Find Your Frame Size
Grab a tape measure, and let's do this!
Measure your barefoot inseam. This is most easily done by standing with your back flat against a wall, putting a book between your legs, and pulling the book up tight against your sit bones. Measure from the top of the book down to the floor. Using the chart below, check that the frame size you're leaning toward has a lower standover height than this measurement.
Measure your shoulder width. It's helpful to have a friend assist you in taking this measurement. Have them measure the distance between the two protruding points on the front of your shoulders. Convert this measurement to millimeters and add 20mm. This is your approximate handlebar size, rounding up if you are in between sizes.
If your height falls between two sizes, first confirm that both have adequate standover for your inseam length. If they do, you have two options:
- Size up and run a slightly shorter stem. By allowing a more upright handlebar position and shifting mass away from the front wheel, sizing up can improve comfort on the road and confidence in the dirt.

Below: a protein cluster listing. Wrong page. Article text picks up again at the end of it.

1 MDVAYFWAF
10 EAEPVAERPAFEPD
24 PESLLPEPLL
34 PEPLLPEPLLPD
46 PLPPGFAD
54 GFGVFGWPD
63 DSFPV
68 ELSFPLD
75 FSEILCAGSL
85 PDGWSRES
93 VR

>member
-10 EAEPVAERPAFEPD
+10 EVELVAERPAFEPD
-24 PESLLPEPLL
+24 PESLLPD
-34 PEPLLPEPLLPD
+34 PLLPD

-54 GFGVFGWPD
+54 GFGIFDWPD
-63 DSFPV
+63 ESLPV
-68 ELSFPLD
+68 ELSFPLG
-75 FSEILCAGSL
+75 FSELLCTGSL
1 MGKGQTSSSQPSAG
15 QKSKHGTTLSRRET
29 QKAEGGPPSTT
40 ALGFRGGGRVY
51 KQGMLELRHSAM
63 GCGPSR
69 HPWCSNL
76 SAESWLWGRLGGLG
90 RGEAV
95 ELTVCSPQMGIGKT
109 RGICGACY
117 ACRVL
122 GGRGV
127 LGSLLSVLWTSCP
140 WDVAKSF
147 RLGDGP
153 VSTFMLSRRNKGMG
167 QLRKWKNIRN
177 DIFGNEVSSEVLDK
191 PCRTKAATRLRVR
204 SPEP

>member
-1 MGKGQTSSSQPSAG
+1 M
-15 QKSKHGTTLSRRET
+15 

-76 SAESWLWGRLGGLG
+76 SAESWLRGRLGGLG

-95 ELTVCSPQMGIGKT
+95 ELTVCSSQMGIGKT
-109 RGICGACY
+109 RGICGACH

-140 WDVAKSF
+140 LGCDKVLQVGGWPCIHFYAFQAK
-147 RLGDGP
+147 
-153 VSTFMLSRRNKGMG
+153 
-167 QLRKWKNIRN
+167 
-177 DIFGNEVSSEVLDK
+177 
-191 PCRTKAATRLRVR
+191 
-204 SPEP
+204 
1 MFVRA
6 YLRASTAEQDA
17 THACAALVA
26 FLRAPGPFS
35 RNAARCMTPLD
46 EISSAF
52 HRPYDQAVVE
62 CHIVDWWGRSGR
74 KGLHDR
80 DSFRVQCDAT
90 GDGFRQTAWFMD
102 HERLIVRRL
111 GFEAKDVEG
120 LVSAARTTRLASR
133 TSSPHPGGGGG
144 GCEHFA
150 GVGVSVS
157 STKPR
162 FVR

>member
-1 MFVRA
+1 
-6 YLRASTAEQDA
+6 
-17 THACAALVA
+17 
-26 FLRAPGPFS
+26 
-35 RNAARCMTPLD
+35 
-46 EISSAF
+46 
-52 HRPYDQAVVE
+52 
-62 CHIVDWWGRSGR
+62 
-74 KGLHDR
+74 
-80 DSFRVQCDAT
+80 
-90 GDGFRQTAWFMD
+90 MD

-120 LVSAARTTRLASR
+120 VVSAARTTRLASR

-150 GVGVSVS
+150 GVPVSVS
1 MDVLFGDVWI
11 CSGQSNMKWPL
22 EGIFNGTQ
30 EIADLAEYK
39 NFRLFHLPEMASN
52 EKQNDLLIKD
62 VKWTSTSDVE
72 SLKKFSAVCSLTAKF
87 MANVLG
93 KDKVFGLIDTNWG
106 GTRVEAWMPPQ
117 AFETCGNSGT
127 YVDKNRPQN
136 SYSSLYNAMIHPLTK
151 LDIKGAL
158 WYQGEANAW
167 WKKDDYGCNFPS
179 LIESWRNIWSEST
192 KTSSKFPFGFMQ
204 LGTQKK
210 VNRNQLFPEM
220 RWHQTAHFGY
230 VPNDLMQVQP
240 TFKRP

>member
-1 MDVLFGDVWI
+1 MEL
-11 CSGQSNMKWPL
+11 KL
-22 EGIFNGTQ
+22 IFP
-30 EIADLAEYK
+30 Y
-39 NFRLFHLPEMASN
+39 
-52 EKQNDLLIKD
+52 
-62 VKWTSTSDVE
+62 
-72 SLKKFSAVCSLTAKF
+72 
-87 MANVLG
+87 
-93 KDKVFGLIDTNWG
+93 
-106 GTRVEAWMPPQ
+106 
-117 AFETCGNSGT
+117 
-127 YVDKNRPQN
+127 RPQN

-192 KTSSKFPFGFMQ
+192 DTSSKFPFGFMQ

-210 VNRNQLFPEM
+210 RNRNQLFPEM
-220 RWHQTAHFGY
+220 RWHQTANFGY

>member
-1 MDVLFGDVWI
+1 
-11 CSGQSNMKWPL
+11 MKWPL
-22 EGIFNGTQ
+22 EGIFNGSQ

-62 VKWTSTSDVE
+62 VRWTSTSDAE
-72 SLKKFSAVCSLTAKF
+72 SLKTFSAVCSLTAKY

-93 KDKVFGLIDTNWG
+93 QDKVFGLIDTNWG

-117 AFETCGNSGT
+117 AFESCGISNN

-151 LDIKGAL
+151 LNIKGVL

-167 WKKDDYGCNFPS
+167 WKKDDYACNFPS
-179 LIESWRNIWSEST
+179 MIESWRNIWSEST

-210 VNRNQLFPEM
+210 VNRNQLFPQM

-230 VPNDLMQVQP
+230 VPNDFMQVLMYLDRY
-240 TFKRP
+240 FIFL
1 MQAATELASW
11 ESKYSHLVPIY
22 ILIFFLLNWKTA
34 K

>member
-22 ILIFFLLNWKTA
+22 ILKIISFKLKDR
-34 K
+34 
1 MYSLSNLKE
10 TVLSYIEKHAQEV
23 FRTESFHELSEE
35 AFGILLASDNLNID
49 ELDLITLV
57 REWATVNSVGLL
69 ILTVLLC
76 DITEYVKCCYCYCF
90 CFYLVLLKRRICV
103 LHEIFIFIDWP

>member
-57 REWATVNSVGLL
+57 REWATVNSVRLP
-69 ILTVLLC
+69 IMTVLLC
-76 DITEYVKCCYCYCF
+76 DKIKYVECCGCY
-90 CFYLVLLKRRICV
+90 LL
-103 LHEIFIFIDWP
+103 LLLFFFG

- Size down and run a slightly longer stem. By allowing a lower handlebar position and shifting mass toward front wheel, sizing down can enable the more aggressive position preferred by some racers.
|Typical Height Range||5'1" - 5'5"||5'4" - 5'8"||5'6" - 5'11"||5'10" - 6'2"||6'1" - 6'5"|
|Standover (Midpoint of TT)||
Despite how fundamental a good fit is to building the perfect bike, it's one of the most overlooked aspects for riders.
Put simply, a bike that’s fit to your unique body and biomechanics will reduce risk of injury, improve comfort, power, and efficiency, and ultimately make you a faster, happier rider.
Want help building your dream bike? Get in touch with us at the link below, and our dedicated bike nerds will dive in on fit, gearing, and any other bike questions you have.